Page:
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Airport art evokes experience of flying

Going to the airport can be a frustrating, stress-filled experience.

Or, in the eye of the optimist, it can be a place to reignite the childlike wonder of flight or bring back the glamour of airline travel, to offer a uniquely Southern welcome or an all-American greeting.

Count the artists of the Atlanta airport's new international terminal among the optimists. While harried travelers try to get from point A to point B, their artwork aims to at least make the journey more interesting.

The works were chosen for the new terminal by a seven-member panel of art experts. Hundreds of artists were considered and a handful selected to submit concept statements.

The airport is spending more than $5 million for art in the international terminal, which opens May 16.  A city ordinance calls for 1 percent of certain construction funds to be devoted to public art.

While the terminal is mainly functional -- creating a new gate and check-in complex for international passengers - officials hope art and other amenities that create a memorable impression will help make Hartsfield-Jackson a place people choose to fly through.

A portrait of former Atlanta Mayor Maynard H. Jackson, for whom the terminal is named, hangs in the check-in area, but much of the rest of the art is large-scale hanging pieces or walls that are themselves art.

The first major piece travelers see after going through the main security checkpoint is a giant conical Swarovski crystal chandelier called "RebiLace," by Philadelphia artist Donald Lipski.

"Travel used to be really elegant, especially international travel, and it isn't anymore.... It's utilitarian and it's slightly a hassle," Lipski said. "I thought a chandelier might be just the thing to bring back some of that elegance." In RebiLace -- an anagram of Liberace -- he sought to replicate the grandeur travelers might have experienced on the Queen Mary or in Europe's landmark train stations.

Also past security in the international atrium is "airFIELD," a suspended sculpture of round acrylic discs that make up two intersecting swooping shapes. From some angles they resemble a bird in flight. In the piece by California artist collective Uebersee, the discs are programmed to turn opaque in movements through the sculpture that replicate flight paths, synced close to real time with flight tracking data from FlightAware.

"This childlike fascination with flying just gets hampered by the normal air traffic experience," Uebersee artist Nik Hafermaas said. "What we've set out to do is to recapture some of that fascination again," and to visualize the thousands of takeoffs and landings happening every day at the world's busiest airport.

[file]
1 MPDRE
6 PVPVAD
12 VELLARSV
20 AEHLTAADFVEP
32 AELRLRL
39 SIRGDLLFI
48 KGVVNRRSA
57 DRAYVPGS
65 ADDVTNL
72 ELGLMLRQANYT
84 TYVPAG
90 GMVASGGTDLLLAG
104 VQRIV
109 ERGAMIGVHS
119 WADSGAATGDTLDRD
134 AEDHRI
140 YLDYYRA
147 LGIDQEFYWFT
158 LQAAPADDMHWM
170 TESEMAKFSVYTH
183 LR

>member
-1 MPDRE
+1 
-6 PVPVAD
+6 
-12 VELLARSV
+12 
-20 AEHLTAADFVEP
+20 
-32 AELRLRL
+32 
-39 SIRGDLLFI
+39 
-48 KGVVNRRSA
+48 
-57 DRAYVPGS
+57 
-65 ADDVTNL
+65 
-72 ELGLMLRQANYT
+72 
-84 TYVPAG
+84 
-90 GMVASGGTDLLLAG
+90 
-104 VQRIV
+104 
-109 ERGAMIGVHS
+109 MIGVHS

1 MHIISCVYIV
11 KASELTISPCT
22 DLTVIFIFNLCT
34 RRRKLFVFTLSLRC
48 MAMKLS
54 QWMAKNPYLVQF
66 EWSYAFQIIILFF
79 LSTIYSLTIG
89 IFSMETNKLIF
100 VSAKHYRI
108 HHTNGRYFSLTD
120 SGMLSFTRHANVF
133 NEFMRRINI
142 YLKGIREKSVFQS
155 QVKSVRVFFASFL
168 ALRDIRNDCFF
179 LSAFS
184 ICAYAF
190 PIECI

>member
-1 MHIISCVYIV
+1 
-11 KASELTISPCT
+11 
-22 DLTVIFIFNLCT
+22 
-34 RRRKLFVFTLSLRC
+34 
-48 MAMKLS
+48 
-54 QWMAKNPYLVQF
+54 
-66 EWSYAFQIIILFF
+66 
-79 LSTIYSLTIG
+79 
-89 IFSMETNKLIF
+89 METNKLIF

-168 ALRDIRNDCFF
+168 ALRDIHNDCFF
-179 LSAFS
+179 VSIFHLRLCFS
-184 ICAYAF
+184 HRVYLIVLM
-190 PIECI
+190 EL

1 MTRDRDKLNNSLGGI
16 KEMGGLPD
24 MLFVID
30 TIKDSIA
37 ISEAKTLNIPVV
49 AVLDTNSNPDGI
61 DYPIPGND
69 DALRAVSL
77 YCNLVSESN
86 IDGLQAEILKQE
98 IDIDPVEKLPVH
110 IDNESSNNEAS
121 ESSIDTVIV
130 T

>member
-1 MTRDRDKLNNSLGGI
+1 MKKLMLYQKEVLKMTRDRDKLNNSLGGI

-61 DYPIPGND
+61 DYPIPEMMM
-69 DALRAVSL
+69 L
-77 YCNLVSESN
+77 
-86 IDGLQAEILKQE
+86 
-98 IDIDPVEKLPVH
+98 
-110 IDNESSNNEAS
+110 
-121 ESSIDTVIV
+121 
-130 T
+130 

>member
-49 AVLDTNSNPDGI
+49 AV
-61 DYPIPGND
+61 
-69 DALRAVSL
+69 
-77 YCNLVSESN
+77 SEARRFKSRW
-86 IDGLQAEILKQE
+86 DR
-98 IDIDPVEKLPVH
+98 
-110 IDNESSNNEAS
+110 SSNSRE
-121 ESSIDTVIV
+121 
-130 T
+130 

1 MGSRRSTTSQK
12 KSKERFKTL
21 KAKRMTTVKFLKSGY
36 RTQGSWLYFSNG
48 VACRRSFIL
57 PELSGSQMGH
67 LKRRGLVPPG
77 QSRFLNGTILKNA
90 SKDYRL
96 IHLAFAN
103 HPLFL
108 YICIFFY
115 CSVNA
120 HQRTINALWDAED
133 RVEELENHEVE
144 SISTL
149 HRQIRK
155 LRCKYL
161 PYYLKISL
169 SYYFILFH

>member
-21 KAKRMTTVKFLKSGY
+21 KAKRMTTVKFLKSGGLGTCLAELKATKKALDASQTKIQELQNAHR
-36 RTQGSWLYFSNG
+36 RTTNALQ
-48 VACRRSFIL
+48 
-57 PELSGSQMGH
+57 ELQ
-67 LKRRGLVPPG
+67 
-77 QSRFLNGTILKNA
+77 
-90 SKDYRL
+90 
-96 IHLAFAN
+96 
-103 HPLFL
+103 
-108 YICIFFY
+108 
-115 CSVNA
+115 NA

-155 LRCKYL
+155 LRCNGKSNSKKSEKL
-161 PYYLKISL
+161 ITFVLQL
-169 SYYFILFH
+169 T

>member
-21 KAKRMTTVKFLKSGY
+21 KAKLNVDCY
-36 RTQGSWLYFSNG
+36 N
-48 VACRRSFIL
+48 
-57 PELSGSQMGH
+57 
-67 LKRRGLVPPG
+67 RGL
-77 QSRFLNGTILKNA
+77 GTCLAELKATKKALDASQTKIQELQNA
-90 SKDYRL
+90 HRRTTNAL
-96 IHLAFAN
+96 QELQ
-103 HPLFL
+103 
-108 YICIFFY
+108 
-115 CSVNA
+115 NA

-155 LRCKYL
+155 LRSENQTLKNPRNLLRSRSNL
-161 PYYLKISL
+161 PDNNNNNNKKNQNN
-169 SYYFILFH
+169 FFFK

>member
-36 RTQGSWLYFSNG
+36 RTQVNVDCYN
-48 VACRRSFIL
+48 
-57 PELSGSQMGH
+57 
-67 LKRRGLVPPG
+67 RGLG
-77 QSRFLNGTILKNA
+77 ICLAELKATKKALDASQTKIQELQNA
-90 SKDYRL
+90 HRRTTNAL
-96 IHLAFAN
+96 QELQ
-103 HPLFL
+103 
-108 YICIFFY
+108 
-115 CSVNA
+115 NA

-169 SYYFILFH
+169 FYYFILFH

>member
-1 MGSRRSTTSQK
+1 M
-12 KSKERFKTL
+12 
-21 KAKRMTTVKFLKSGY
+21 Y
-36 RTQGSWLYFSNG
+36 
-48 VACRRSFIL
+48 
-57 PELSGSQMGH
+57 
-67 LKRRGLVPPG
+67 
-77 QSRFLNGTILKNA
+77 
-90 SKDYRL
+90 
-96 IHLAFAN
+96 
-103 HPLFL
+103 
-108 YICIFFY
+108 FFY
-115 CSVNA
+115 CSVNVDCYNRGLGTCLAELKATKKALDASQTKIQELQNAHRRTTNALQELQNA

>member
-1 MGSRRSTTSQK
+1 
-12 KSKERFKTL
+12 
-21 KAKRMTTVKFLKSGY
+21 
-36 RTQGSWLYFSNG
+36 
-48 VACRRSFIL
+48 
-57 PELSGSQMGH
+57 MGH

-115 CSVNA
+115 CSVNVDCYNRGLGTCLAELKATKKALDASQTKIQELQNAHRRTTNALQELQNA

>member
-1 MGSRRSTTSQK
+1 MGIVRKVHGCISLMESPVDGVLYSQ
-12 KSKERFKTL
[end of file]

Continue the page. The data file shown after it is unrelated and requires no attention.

"My eyeballs are drawn to it," said McDonough resident Daniel Radonski, who saw the international terminal during a dry run of operations.

But the piece in the international terminal that covers the most ground, at least physically, is Decatur artist Amy Landesberg's "Veneers," a wall installation between Concourses E and F made of glass panels colored with images of wood grains from 29 extinct or endangered species of trees. The glass wall separates passengers on the "sterile" side who have been screened from those who have not. The wood grain images change colors from reds to blues and back to reds down the long corridor, to "give a sense of progress," Landesberg said.

Landesberg's 640-foot long piece is the highest-priced artwork in the international terminal at $1.5 million, but over the long term it's not expected to be the most expensive art in the airport. That title would belong to a $4 million yet-to-be built replication of a forest called Flight Paths in the underground walkway between Concourses A and B.

In the international terminal, another long walkway holds "Light Waves: Atlanta" by Lexington, Mass., artist Christopher Janney, an interactive wall with colored light shadows and music for arriving passengers headed toward Customs. Janney said many architects use art to "solve a problem" in a building -- such as a long, monotonous underground corridor.

As people run their hands along the piece, panels light up and make sounds.The sounds include flutes and marimbas as well as frogs, crickets, birds and other animals indigenous to Georgia.

"This sort of grounds you as to what part of the world you're in," Janney said.

Another piece called "American Tapestry" stretches above the Customs queuing area -- a set of three long panels of high-definition television monitors, each 10 feet high, showingimages of Georgia and the United States. The images can serve as "entertainment and distraction" for people waiting in line, according to Atlanta-based Broadcast Solutions partner Russ Jamieson, who developed the project with Philadelphia-area documentary producers Mark and Donna Tuttle.

Other pieces in the international terminal for the opening include animated short films and video on airport kiosks in partnership with the Atlanta Film Festival and a series of landscape photographs in partnership with Atlanta Celebrates Photography. Yet to be completed is a piece made up of suspended metallic bead chains by Atlanta artist Christopher Moulder for the arrivals hall.

The artists are well aware that not all will be able to easily see their artwork -- even if they're coming to the international terminal, because many passengers won't pass through all parts of the facility.

"It's just the nature of the beast," Landesberg said.